After a whirlwind destination wedding and a two-week long honeymoon in Europe, I'm finally back in the States and back to writing my blog! Since Nic and I recieved a ton of questions about Iceland, I thought I'd start by sharing the information you should know before booking your flight to the land of fire and ice.
1. How to Get Around
While Iceland looks like a small country, don't let it fool you! Getting to a spot on the coast can take several hours and often on gravel roads. When booking their trip, some may assume they are flying into Reykjavik, but they're more likely flying into Iceland's main airport, Keflavik International Airport. As you can see in the from the Google Map below, it's about a 45 minute drive.
Luckily, there are a few options. If you're planning on staying in Reykjavik for the majority of your trip, you can catch a Gray Line shuttle for as low as €19. The shuttle even has Wifi! But if you're hoping to see beyond Reykjavik without a tour group, I recommend renting a car and picking it up either at the airport or in Reykjavik. Forewarning though, as soon as you begin reading rental company reviews, you'll find that almost all of them are negative. However, several of our guests, including Nic and myself, rented cars and had no issues. We rented a four-door sedan from Hertz, paid a little extra for wind a gravel insurance (this is especially recommended if you're driving around the country, as many of the country roads are loose gravel), and we have nothing but positive things to say about our experience. But be prepared to fill that baby up once you're done! Gas was near $8 a gallon when we were there.
2. The Value of the Króna
Speaking of costs, you should know that while getting to Iceland is cheap, everything in the country is expensive. I'm talking $30 for a diner burger and fries expensive. But don't let that deter you! There are plenty of ways to make do, one of the biggest ones is point 4 of this blog post (see below). So while you're saving up for your trip, keep in mind that pretty much everything will be listed in krona.
The króna is the main currency source in Iceland (though some places accept euros) and, as of October 2017, 1 Icelandic króna is worth 0.0095 US dollars. Which means an item that would cost 25 USD, would be listed at 2,619.17 króna. You can either use a currency converter or you can do what we did, which was to simply move the decimal over two spaces to get a rough estimate.
3. The Sulfuric Water
Iceland high concentration of active volcanoes, (due to its location on the mid-Atlantic Ridge and a divergent tectonic plate boundary) the hot water stinks of sulfur. Making the warm water in your sink and your shower smell like eggs. Thankfully, the smell does not linger on your skin after showering and if you let the tap water run cold for about 30 seconds, the taste disappears. The smell of the water was the one aspect of Iceland I didn't know about until we got there.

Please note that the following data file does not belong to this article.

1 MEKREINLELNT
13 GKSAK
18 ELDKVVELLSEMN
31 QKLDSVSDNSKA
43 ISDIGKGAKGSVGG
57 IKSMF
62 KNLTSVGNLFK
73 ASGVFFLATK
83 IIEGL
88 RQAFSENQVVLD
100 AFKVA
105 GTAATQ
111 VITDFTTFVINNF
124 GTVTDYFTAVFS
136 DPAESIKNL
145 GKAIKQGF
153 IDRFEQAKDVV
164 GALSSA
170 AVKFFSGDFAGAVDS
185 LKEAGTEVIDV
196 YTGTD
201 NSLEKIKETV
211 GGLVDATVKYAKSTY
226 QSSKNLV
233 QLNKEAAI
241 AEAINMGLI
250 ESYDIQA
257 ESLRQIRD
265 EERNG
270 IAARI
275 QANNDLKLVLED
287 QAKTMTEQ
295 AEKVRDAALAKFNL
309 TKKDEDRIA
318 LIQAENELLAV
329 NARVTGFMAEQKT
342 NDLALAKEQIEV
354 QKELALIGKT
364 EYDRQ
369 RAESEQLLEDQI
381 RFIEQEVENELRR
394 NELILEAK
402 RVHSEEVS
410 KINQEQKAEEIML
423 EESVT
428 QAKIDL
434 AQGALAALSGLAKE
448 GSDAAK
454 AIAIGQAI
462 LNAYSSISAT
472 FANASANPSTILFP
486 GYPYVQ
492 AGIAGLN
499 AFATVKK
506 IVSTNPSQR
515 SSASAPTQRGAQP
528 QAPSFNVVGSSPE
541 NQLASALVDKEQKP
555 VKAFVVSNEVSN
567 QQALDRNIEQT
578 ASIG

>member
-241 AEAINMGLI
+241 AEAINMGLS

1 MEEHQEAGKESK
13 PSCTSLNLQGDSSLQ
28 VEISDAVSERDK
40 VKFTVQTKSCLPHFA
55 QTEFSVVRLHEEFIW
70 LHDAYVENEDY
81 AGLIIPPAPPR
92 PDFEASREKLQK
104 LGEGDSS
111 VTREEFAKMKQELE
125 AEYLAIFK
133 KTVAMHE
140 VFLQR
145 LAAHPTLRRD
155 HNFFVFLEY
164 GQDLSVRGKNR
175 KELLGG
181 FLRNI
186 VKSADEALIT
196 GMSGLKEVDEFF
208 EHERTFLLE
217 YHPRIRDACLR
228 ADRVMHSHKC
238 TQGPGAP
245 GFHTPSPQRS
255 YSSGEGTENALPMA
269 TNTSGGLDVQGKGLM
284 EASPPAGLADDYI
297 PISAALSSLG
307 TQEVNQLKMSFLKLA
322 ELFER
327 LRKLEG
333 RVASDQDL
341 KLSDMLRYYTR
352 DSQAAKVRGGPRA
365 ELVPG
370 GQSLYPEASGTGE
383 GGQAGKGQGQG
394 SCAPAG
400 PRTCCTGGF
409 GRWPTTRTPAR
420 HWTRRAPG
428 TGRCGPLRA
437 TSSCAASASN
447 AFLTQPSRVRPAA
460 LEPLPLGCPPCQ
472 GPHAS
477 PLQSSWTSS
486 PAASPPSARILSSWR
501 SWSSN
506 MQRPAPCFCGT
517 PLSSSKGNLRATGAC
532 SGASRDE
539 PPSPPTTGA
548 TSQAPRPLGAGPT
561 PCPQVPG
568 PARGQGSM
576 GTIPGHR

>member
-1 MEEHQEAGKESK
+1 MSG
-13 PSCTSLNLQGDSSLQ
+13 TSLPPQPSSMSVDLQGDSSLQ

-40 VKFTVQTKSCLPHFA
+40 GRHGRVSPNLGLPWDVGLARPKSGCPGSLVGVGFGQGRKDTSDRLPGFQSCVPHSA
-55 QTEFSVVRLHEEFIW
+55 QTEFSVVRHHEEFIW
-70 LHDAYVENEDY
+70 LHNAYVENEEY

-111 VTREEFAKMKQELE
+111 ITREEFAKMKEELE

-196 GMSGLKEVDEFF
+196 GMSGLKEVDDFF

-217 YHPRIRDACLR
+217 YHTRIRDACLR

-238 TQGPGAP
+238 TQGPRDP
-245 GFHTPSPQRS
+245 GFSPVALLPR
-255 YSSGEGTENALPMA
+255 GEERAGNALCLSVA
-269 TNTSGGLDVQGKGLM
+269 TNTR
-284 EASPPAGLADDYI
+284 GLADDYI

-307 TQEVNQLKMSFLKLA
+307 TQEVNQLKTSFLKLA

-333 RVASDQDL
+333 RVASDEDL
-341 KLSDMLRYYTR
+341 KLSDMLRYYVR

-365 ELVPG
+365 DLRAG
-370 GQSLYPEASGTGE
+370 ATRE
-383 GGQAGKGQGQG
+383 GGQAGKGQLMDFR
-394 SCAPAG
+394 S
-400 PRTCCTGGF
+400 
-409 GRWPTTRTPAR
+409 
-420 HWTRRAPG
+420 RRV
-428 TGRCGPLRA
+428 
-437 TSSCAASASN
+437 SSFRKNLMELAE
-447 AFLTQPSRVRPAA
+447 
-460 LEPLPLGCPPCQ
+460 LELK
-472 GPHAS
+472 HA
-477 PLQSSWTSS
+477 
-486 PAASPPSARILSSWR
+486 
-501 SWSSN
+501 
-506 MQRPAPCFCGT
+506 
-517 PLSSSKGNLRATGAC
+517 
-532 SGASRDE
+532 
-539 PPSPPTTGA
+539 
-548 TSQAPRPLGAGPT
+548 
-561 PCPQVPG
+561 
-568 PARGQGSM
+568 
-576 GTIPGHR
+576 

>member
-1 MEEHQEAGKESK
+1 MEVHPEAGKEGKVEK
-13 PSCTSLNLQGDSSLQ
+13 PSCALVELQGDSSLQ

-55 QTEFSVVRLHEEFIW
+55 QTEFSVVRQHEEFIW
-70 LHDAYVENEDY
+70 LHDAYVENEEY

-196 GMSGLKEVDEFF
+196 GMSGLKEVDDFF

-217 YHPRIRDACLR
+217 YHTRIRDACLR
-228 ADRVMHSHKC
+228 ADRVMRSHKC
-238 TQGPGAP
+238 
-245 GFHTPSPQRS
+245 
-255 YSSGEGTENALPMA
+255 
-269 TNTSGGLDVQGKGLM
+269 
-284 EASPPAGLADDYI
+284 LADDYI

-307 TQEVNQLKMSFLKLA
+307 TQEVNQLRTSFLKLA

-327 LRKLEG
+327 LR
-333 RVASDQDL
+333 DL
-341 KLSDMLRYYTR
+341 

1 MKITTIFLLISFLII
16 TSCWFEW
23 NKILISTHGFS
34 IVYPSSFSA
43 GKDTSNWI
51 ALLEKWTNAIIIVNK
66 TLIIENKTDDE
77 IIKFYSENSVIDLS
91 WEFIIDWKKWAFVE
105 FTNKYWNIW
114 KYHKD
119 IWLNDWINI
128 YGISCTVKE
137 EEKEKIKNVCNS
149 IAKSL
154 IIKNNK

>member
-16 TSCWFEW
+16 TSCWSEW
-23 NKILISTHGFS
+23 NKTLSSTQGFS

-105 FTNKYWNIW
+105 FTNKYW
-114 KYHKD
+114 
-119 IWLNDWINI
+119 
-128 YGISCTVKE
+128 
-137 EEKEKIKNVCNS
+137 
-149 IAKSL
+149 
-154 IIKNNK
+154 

4. Grocery Shop When You Can
As I mentioned above, things in Iceland can be expensive. Especially if you're eating out for every meal. To save a few bucks, I highly recommend stocking up on snacks and drinks at grocery stores. From light, morning eats to evening cocktails, you can find items for much cheaper at a grocery store than at a restaurant. Our grocery store of choice during our visit was Krónan.
5. Go to the Blue Lagoon... But Come Prepared!
Yes, the Blue Lagoon is considered one of the top tourist spots in Iceland, but it didn't like a "tourist trap" to me. The Lagoon is huge and you can easily get your own space in the warm, relaxing, thermal water. Like most places, it's busiest on the weekends, but we went on a Saturday at 6 pm, and had a blast. But do your research before visiting!
In order to get into the Lagoon, you'll have to book tickets for a specific time slot. I recommend doing this as early as possible because time slots can fill up and it would suck to miss it because you can't find a slot that fits your schedule. Also when booking your ticket, you'll have to select what kind of package you'd like.
We did the premium package, and boy, am I glad we did! The slippers aren't anything to write home about, but the robe was seriously helpful for keeping warm before and after our swim. Before diving in, you also must remove all jewelry, glasses, or contacts, because the water can strip metal, ruin lenses, and dry out contacts. Lastly, ladies should think twice before putting their head underwater. Just like your jewelry, the mineral-rich water can strip away your most recent dye job and will leave your hair dry and crunchy. To avoid that, I coated my hair with a ton of conditioner (the Blue Lagoon provides this for everyone) to keep mositure in my hair and my color safe.
Have any questions about visiting Iceland that I didn't cover? Leave them in the comment section below!